Microsoft is coming up on its self-imposed deadline to launch the Fall Creators Update, which has an estimated delivery date in September. Given this relatively short time frame, we’d have expected Windows 10 Insider builds to be feature-complete by now, and we’ve covered what some of those features are and what benefits they’ll offer. Microsoft, however, seems to have other ideas. The new Build 16251 contains several new features and capabilities debuting for the first time.
First off, there’s a new option to sync Android devices and Windows 10 PCs, with support for Apple’s iPhone arriving “very, very soon.” Here’s how Microsoft describes the process:
After you’ve linked your phone, just go to your phone and start browsing the web. When you are at a website you want to view on your PC, simply invoke the native share experience on your phone and share the website to the “Continue on PC” option… Once invoked, it will first ask you to sign in with your Microsoft Account. It is important you use the same account you are using on your PC. Next it will ask you if you want to “Continue now” or “Continue later”. If you choose “Continue now”, the website will magically open on the linked PC. If you choose to “Continue later”, the website will show up under Action Center for you to get to later.
The three-step process for linking an Android device and a Win10 PC.
Next up is the ability for Cortana to display results without opening a web browser. I don’t use Cortana — I’m not interested in digital assistants, given the kind of data they can passively collect and the complete lack of parity between consumers and companies when it comes to ToS and EULA terms — but if you use the feature, you’ll likely find this helpful. In the Fall Creators Update, Cortana can display many different kinds of information, including movie times, celebrity news, stock prices, flight status, and the weather, without ever opening a browser window. In the event that she can’t retrieve the information you’re looking for, the option to open a web search is still available.
Cortana can also now restart, turn off, sign off, shutdown, or lock your PC. This is a nifty capability ,and Microsoft notes that in some cases, Cortana will ask you to confirm your decision (if, for example, you ask her to shut the PC off). This feature seems ripe for practical jokes from siblings to co-workers.
Next, there’s what Microsoft is calling an improved Boot Up Experience. The OS will now allow you to automatically log back into your PC after you reboot it via actions taken on the Start Menu or via command line. It’s an optional feature and it definitely won’t work in higher-security environments. The two new command line options are:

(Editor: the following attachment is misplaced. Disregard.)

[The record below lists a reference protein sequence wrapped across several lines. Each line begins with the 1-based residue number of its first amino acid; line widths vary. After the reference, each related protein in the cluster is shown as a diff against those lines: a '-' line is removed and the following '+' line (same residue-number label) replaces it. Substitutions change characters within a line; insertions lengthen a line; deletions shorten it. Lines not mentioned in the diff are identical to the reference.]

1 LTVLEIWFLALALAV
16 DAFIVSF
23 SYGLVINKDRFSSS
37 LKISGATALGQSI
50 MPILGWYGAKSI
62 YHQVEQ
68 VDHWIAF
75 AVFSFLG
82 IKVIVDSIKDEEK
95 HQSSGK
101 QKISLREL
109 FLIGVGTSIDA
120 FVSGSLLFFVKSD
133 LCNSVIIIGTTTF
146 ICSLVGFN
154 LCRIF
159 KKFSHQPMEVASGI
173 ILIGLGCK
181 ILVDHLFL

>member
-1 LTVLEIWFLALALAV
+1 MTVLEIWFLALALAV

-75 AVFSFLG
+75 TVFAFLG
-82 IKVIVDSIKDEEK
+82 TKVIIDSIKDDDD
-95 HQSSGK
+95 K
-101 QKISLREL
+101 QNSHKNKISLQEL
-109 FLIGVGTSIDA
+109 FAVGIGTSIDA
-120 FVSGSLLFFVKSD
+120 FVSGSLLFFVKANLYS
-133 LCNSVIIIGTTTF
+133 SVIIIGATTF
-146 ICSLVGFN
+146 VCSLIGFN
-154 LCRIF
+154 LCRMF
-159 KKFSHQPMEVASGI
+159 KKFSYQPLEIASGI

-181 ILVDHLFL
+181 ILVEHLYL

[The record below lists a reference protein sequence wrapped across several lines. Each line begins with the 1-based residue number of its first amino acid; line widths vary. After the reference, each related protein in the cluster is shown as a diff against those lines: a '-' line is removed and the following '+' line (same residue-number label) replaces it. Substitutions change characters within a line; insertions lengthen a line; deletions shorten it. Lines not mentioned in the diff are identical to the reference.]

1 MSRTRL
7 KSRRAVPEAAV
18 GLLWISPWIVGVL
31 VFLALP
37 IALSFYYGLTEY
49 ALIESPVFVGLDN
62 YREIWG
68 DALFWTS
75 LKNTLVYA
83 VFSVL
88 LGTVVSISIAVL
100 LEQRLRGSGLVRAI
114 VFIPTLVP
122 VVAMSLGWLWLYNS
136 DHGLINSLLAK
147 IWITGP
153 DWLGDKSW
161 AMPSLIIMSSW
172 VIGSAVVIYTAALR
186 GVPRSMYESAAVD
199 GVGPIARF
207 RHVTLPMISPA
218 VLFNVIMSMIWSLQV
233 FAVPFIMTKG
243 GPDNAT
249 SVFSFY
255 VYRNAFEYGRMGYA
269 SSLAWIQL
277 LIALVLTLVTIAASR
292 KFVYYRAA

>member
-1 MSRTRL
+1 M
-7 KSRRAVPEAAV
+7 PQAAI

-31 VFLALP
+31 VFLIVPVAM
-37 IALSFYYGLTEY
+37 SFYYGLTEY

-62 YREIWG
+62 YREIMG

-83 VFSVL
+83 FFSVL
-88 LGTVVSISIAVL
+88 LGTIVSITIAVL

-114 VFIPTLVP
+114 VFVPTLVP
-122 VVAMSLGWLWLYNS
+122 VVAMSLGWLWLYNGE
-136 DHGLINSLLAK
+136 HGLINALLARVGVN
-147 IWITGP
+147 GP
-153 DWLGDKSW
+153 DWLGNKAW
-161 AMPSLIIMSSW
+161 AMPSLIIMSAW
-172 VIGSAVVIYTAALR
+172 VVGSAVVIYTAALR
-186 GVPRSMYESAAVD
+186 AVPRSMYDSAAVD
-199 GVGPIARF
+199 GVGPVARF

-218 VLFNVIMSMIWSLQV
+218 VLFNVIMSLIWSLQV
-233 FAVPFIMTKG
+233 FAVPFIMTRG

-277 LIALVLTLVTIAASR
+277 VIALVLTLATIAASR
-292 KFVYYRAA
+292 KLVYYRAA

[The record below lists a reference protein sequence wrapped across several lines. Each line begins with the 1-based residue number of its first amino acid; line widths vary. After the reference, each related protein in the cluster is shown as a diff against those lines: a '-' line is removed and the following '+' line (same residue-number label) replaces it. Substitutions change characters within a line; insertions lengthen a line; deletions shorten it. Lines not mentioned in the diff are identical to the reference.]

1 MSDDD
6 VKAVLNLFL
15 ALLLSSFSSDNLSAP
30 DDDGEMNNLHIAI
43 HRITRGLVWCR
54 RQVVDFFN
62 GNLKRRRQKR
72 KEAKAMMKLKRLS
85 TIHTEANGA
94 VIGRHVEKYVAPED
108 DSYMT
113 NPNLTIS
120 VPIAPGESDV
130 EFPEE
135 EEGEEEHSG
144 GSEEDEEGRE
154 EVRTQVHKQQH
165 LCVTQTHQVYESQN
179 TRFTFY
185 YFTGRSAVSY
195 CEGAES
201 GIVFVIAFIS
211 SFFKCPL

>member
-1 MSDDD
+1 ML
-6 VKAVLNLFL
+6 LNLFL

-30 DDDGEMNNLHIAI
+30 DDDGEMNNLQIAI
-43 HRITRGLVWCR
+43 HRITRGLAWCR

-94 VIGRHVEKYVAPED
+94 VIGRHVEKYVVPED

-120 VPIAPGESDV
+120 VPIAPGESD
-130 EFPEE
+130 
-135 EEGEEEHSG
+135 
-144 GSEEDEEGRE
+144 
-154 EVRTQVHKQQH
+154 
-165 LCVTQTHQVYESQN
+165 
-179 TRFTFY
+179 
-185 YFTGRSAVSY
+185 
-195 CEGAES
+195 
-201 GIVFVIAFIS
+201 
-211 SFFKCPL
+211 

Shutdown the computer. On the next boot, restart any registered applications.
Full shutdown and restart the computer. After the system is rebooted, restart any registered applications.
Finally, Windows Continuum — the option to share data between the OS on your Windows Phone and your desktop OS — is getting an update to work properly in portrait mode. Previously, holding your phone in portrait mode didn’t really do anything; all data and information was still presented in landscape form. You’ll still have to activate portrait mode yourself, and you’ll need to unplug and replug your external monitor (if present) when you switch between portrait and landscape. Still, the fact that the OS can do this at all is a nice nod to the handful of Windows 10 Phone users still holding onto hope.
There’s also a full range of bug updates and fixes available here. One noteworthy patch caught my eye: “We fixed an issue resulting in explorer.exe using an unexpectedly high amount of CPU in recent flights when certain apps such as Microsoft Edge were running.” This is something I’ve periodically seen happen on my own Windows 10 installation if Edge is left running. Hopefully today’s update fixes that issue.
One last tidbit: The previously added Game Monitor option, which appears to be some kind of global anti-cheat software product, has been renamed “TruePlay,” but is not currently active. While it’s meant to prevent player cheating, it’s not clear if this is a developer-centric initiative to provide hooks and executable monitoring at the OS level, or if MS sees the feature as something they might require to allow Xbox One’s and PCs to play against each other in multi-player. There are other options as well, but the company has been mum on what its plans are.